Editor’s note: This post was written by Bob Scheier and published with permission.
Bob is a veteran IT trade press reporter and editor. Visit Bob’s site to learn more about his writing and services.
“What do I write next?”
At each stage of a drip marketing campaign, you need something different, interesting, and compelling to keep the reader engaged as they move from awareness to consideration to comparison to purchase.
Showing readers why they should care about an ongoing story is a challenge newspaper, broadcast and trade press editors have wrestled with years. They meet it by putting themselves in the reader’s shoes and asking “What do I want to know next?”
1) Is “X” True?
First, the reader wants to know whether the story rings true, and more importantly whether it rings true for them.
A great follow-up piece (and a great chance to build a rep as a trusted partner) is to do a more detailed explanation of whether, when and why, a given “insight” is truefor a specific reader. Some possible follow-ups for these three stories might be:
- Endpoint antivirus isn’t really useless, but is becoming a commodity with limited room for innovation.
- Google+ isn’t dead, but so far businesses to consumer marketers are having more luck with it than business-to-business types.
- Cloud security can be good enough, especially if your internal security isn’t that great and you don’t have extreme regulatory requirements.
2) How does “X” affect me?
Once they know whether and when “X” is true, the reader wants to know whether “X” is good, bad, or indifferent for them. The two hooks are, of course, greed (reading this I might get me a raise) and fear (if I don’t read this I might get fired.)
Possible follows on our three stories:
- I can save some money and be a hero by being the first to suggest we let our antivirus subscription expire. Or I look like a chump if we drop antivirus and the next week we’re hit by a vicious attack. Which risk is greater for my specific situation?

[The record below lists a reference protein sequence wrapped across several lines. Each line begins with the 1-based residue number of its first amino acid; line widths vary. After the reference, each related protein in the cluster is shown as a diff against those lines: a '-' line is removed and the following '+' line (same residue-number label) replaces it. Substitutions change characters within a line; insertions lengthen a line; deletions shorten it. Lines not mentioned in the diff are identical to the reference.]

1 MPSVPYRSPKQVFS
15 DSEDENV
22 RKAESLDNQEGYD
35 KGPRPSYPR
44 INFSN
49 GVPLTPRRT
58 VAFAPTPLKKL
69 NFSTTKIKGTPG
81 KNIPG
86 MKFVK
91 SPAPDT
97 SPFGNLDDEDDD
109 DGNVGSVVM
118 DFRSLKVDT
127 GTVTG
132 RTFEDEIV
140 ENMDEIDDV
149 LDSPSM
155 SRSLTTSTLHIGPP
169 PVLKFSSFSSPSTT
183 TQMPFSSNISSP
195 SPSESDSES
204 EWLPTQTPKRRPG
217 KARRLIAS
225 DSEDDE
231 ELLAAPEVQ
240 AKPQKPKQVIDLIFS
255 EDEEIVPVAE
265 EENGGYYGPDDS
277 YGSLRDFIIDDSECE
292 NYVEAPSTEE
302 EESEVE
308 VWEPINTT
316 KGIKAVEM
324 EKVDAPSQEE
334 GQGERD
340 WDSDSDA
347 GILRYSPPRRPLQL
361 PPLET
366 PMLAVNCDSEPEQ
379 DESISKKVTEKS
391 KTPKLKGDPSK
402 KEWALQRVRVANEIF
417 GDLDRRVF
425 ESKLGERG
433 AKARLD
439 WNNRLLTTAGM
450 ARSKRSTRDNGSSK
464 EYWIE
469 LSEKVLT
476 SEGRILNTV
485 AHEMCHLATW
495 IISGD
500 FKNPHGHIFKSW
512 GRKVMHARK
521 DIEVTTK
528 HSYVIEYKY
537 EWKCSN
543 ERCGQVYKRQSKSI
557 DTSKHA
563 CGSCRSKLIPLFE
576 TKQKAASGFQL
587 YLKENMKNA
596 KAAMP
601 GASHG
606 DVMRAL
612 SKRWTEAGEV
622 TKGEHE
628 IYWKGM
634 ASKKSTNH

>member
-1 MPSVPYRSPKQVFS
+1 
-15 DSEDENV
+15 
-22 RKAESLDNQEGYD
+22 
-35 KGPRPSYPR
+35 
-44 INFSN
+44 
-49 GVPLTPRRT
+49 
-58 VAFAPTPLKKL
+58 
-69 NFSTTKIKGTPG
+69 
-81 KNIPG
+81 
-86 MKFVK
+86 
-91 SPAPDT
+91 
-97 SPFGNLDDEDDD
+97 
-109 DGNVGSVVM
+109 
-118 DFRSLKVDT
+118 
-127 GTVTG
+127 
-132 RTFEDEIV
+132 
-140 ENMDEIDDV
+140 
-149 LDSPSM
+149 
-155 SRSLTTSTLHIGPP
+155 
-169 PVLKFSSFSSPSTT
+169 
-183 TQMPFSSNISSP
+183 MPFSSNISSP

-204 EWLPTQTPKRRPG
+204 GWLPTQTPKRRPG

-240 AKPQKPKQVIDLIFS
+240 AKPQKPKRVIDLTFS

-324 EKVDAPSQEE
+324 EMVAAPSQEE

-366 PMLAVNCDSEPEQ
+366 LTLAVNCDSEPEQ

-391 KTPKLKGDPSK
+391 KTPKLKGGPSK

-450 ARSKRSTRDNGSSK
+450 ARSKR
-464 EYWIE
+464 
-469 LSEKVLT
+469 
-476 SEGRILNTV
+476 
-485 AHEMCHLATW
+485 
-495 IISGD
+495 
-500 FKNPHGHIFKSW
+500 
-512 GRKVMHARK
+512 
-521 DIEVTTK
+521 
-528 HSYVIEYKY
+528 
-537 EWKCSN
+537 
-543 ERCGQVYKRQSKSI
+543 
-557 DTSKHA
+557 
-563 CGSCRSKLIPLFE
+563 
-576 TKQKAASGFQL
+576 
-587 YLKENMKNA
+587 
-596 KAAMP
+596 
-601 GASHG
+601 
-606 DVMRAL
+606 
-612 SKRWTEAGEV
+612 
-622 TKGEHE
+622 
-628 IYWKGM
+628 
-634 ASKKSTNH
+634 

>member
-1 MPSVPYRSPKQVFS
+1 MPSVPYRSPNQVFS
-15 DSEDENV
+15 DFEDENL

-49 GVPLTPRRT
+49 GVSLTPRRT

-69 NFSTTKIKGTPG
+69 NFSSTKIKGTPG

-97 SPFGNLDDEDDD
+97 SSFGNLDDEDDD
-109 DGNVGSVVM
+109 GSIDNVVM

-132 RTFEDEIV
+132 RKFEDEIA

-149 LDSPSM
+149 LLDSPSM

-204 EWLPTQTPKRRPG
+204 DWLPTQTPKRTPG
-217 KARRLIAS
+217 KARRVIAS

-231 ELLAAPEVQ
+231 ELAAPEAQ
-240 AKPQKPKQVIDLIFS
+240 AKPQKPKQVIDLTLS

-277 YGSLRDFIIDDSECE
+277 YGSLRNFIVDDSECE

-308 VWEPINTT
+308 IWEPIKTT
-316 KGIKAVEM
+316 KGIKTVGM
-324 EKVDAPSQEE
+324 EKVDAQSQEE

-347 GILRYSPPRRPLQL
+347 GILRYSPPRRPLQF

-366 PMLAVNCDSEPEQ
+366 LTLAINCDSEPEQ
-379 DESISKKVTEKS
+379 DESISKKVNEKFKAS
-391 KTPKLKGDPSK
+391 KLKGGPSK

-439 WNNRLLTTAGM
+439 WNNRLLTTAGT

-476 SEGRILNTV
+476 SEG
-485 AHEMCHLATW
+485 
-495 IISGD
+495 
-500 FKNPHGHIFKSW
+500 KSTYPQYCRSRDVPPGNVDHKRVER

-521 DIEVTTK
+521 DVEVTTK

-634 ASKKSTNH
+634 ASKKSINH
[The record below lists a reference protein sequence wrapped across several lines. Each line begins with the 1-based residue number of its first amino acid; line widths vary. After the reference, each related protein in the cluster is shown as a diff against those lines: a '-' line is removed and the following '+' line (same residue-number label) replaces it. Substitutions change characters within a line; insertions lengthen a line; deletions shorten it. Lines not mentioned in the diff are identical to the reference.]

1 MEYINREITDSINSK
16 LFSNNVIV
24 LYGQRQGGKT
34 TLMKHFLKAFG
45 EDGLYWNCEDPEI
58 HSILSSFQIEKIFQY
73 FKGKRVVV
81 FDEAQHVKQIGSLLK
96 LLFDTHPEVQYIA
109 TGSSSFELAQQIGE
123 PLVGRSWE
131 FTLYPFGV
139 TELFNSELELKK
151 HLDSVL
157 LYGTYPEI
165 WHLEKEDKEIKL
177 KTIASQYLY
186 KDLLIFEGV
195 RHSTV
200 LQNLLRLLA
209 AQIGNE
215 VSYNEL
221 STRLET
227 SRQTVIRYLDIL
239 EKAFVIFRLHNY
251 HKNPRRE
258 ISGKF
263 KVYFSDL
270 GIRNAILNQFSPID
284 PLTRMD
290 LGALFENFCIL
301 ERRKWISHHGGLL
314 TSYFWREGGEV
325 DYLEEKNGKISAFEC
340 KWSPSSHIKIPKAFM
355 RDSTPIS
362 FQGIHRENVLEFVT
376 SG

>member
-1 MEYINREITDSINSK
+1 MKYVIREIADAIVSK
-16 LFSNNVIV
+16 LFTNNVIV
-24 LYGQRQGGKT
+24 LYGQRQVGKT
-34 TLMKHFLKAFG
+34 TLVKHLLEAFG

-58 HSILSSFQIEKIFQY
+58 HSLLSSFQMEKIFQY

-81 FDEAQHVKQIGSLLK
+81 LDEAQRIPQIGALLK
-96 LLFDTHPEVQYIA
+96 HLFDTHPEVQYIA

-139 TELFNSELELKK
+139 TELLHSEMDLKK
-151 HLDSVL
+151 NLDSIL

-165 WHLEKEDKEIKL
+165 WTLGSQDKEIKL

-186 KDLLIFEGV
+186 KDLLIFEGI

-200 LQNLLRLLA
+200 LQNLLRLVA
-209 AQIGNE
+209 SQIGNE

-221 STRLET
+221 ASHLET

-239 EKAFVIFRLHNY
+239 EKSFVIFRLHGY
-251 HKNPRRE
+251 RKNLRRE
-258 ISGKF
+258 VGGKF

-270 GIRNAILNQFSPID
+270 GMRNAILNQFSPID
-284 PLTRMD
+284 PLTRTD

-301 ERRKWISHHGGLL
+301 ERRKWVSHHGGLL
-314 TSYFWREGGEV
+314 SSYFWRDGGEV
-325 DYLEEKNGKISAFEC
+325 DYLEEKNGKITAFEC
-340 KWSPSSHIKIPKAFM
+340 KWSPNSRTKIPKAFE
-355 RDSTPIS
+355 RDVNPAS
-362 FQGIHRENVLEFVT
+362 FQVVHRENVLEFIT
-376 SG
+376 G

- Jill in marketing has been wondering about our Google+ strategy and something in this content suggests a new tack we could take. Maybe I should suggest lunch to explain it. Or dinner. (I forgot lust along with fear and greed as news hooks.)
- This story tells me he committee the CFO put together to check out possible cloud providers for us really doesn’t know what it’s doing, and I’ll be blamed for a data breach even if the new service provider is to blame.
3) What should I be doing about “X”?
Once the reader knows the answer to the “good/bad/neutral” issue, the next question is “What do I do about it?” Be careful with advice because 1) you could be wrong, and b) you’ll lose credibility if the answer to every question is “Call us.”
The way to thread this needle is, as for question 1, to make your answer specific to different types of prospects, and 2) keep it honest. (After all it does you no good to encourage a lot of unqualified prospects to call you.
Possible content angles for our three stories:
- Since desktop antivirus is becoming a commodity, buy a low-end, but mainstream package and put your main effort into dealing with breaches after the fact.
- As a B2B marketer, keep an eye on Google+ but don’t spend huge time on it right now.
- That clueless cloud committee is getting close to choosing a service provider. Better cover my rear end by sending the CFO some “tough security questions to ask” in case things blow up after we sign a contract.
4) What is everyone else doing about “X”?
This is where surveys, case studies or even “war stories” from your sales force or service staff come into play. Everyone wants to know what their peers are doing and if they’re ahead of, behind or with the crowd.
Sample follow-up content for these three stories might include:
- Despite trash talk about AV from security vendors, our survey shows most companies are indeed being cautious and maintaining some desktop antivirus capabilities, while beefing up their security response efforts.
- Over lunch a B2B marketer told me a horror story about wasting time on Google+. Or, she told me about a little-known Google+ feature that’s a killer for business users.
- We summarize a Wall Street Journal story about a Mom and Pop firm that thought cloud security was sure to be better than their own but found that wasn’t true and suffered a breach. We describe the questions they should have asked the provider but didn’t.
There are more angles where these came from. But whatever route you take, keep yourself in the mind of the reader and be informative, not salesly.
Bob Scheier is a veteran IT trade press reporter and editor. Visit Bob’s site to learn more about his writing and services.